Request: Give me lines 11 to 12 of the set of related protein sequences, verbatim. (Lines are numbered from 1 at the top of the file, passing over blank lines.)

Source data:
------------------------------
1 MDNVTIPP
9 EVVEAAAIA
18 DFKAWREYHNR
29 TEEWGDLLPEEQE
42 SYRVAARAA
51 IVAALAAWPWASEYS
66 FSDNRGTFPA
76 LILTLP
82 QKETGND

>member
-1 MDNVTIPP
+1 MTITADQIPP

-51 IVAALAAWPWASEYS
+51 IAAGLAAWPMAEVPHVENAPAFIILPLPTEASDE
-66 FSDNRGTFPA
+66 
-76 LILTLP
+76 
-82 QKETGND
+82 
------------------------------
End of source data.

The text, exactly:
-1 MDNVTIPP
+1 MTITADQIPP